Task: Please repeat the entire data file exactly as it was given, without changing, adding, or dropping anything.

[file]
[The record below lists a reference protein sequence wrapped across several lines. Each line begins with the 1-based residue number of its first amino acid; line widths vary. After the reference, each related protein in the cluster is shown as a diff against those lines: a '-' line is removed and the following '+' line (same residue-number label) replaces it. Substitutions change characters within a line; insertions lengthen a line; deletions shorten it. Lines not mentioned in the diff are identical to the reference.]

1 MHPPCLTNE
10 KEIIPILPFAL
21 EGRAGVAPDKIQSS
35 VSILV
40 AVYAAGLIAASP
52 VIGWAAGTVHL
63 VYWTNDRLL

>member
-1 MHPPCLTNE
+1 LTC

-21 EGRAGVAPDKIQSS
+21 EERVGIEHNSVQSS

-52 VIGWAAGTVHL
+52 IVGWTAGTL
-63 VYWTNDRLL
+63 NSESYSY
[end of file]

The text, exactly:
[The record below lists a reference protein sequence wrapped across several lines. Each line begins with the 1-based residue number of its first amino acid; line widths vary. After the reference, each related protein in the cluster is shown as a diff against those lines: a '-' line is removed and the following '+' line (same residue-number label) replaces it. Substitutions change characters within a line; insertions lengthen a line; deletions shorten it. Lines not mentioned in the diff are identical to the reference.]

1 MHPPCLTNE
10 KEIIPILPFAL
21 EGRAGVAPDKIQSS
35 VSILV
40 AVYAAGLIAASP
52 VIGWAAGTVHL
63 VYWTNDRLL

>member
-1 MHPPCLTNE
+1 LTC

-21 EGRAGVAPDKIQSS
+21 EERVGIEHNSVQSS

-52 VIGWAAGTVHL
+52 IVGWTAGTL
-63 VYWTNDRLL
+63 NSESYSY